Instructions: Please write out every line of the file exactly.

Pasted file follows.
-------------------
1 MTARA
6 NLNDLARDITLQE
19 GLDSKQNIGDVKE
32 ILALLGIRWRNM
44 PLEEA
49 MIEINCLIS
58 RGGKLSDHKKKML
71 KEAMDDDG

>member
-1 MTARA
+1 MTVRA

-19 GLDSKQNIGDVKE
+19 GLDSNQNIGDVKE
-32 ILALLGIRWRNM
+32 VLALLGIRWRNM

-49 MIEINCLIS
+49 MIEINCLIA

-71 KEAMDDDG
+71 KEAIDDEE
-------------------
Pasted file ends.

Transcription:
1 MTARA
6 NLNDLARDITLQE
19 GLDSKQNIGDVKE
32 ILALLGIRWRNM
44 PLEEA
49 MIEINCLIS
58 RGGKLSDHKKKML
71 KEAMDDDG

>member
-1 MTARA
+1 MTVRA

-19 GLDSKQNIGDVKE
+19 GLDSNQNIGDVKE
-32 ILALLGIRWRNM
+32 VLALLGIRWRNM

-49 MIEINCLIS
+49 MIEINCLIA

-71 KEAMDDDG
+71 KEAIDDEE